Melissa Barbieri’s Fight to be Mother and Matilda
By Sam Squiers
When Melissa Barbieri pulls on the green and gold for Australia at the FIFA Women’s World Cup this month, a familiar sense of pride will wash over her. She knows it well now, this is, her fourth world cup. But this time the feeling sinks deeper.
Just two years earlier, some thought her career was over. Not because of injury, not because of her age, nor diminishing ability…because she became a mother.
Melissa, or Bubs as she’s known to her teammates, has had to fight the system every step of the way to return to the top.
“Initially when I came out of having the baby I had a coach and a system that didn’t look favourably on women who had children,” Melissa tells Sportette.
“So it was almost like it didn’t matter what I looked like or how I played or anything, I had a stigma attached with that personnel.”
She’s referring to 2013, Melissa had just given birth to her first child Holly. Just three years earlier, she’d been named captain of the Australian Women’s Soccer Team, the Matildas, led them to the World Cup and to AFC Asian Cup glory, the first Australian team, male or female to win the prestigious tournament. She was a veteran with 84 caps for Australia and an Olympian.
But despite all her achievements she found herself without a team just six weeks after Holly was born.
Melissa was back training and another 11 weeks later, she was playing, but without a place in her former side, she was forced to search elsewhere to continue her professional playing career.
“After I had the baby I wanted to come back and I emailed all the clubs and no one wanted me because my home team (Melbourne Victory) already had their goalkeeper already,” Melissa tells Sportette.
“I became desperate and said to the clubs, ‘look I don’t need any money I just need a run’. And it ended up being Adelaide United who gave me a go.”
With Holly only months old, Melissa was forced to live in Adelaide with her sister-in-law and fly her mum in and out from Melbourne to help care for Holly while she travelled for away games.
Struggling financially, Melissa started selling all her Matildas memorabilia to raise the desperately needed funds needed to support herself.
She raised $8000 from the memorabilia sale, but even then refused to keep it all for herself .
“I took $5000 and gave the rest to the girls (her teammates)”.
Melissa’s self-belief soon paid off, awarded the W-League Keeper of the Year Award at the end of that season, but a bigger reward was to come with a change in the Matildas coaching staff.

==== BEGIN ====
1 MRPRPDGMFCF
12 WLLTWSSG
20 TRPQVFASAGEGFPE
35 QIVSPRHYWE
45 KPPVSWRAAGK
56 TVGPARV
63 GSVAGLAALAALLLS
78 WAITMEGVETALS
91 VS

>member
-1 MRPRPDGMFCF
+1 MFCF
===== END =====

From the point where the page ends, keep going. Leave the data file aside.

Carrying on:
“When the new personnel came in it (selection) was about how well you played”.
“I don’t think I came back thinking I would go to a World Cup but it definitely popped up on the radar as soon as I was selected into the national team again.”
Two seasons after her comeback, Melissa is about to embark on her fourth World Cup. Selected as the second keeper, it’s an incredible reward for someone who has fought so hard for the sport she loves.
“I do immensely feel super proud of myself and I’m also proud of my family,” Melissa tells Sportette allowing a moment of rare reflection.
At 35, Melissa is the oldest Matilda on tour, but says the age difference doesn’t change anything.
“My roomie (Hayley Raso) is 20 years old and we have a blast,”
“I’m not a mother figure I’m like a guide but not too much out in front that they feel awkward around me.”
Extraordinary are the lengths Melissa has had to go through to return to her profession after becoming a mum.
Even in her second season with Adelaide she lived in Melbourne with her husband for three days every week and flew to South Australia for the other four in order to lessen the disruption for Holly. But Melissa is quick to point out that she’s not the only athlete to overcome hurdles.
“Yeah that’s just women’s sport the system is against most of us unfortunately. A lot of girls are struggling just to make ends meet. My plight is no different to any of the other girls in the W-League,” Melissa tells Sportette.
“Sometimes they (female footballers) choose petrol over food. So it wasn’t like I was the only one, it’s just what women have to do to play the sport they love.”
There’s just as much hesitation to ask about the ‘r’ word, as Melissa is to consider it, but after working so hard to return to her sport, you get the feeling farewelling it isn’t something in her sights. And the sport will always be in her blood.
“Oh look the eyes are firmly on the World Cup what happens after that is all in my loins,” Melissa says while laughing.
“You know you’ll feel it. You know you got to feel it. I can’t say anything now because I don’t know. I couldn’t retire whole hog I can’t see that happening, I still love playing so much.”
“I couldn’t pull the pin totally.”